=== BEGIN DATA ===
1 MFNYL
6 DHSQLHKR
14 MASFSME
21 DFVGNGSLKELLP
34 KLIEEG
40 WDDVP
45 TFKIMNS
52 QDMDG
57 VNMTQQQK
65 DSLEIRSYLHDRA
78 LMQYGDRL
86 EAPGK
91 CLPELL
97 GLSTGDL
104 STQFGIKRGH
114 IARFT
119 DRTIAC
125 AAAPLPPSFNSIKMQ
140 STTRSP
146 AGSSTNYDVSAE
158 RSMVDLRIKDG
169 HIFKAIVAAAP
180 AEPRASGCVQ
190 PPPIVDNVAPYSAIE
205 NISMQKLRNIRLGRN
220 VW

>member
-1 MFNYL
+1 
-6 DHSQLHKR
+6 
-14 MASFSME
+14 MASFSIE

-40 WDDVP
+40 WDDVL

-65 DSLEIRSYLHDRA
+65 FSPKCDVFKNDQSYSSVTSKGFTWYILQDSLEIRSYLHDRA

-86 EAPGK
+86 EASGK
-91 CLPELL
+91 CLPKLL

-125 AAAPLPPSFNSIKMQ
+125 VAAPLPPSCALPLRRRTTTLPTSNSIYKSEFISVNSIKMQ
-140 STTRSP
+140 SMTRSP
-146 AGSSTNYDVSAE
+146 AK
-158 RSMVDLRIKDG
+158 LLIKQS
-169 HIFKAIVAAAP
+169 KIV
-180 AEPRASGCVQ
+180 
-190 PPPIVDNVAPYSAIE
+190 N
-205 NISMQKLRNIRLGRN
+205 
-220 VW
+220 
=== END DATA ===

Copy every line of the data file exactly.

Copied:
1 MFNYL
6 DHSQLHKR
14 MASFSME
21 DFVGNGSLKELLP
34 KLIEEG
40 WDDVP
45 TFKIMNS
52 QDMDG
57 VNMTQQQK
65 DSLEIRSYLHDRA
78 LMQYGDRL
86 EAPGK
91 CLPELL
97 GLSTGDL
104 STQFGIKRGH
114 IARFT
119 DRTIAC
125 AAAPLPPSFNSIKMQ
140 STTRSP
146 AGSSTNYDVSAE
158 RSMVDLRIKDG
169 HIFKAIVAAAP
180 AEPRASGCVQ
190 PPPIVDNVAPYSAIE
205 NISMQKLRNIRLGRN
220 VW

>member
-1 MFNYL
+1 
-6 DHSQLHKR
+6 
-14 MASFSME
+14 MASFSIE

-40 WDDVP
+40 WDDVL

-65 DSLEIRSYLHDRA
+65 FSPKCDVFKNDQSYSSVTSKGFTWYILQDSLEIRSYLHDRA

-86 EAPGK
+86 EASGK
-91 CLPELL
+91 CLPKLL

-125 AAAPLPPSFNSIKMQ
+125 VAAPLPPSCALPLRRRTTTLPTSNSIYKSEFISVNSIKMQ
-140 STTRSP
+140 SMTRSP
-146 AGSSTNYDVSAE
+146 AK
-158 RSMVDLRIKDG
+158 LLIKQS
-169 HIFKAIVAAAP
+169 KIV
-180 AEPRASGCVQ
+180 
-190 PPPIVDNVAPYSAIE
+190 N
-205 NISMQKLRNIRLGRN
+205 
-220 VW
+220 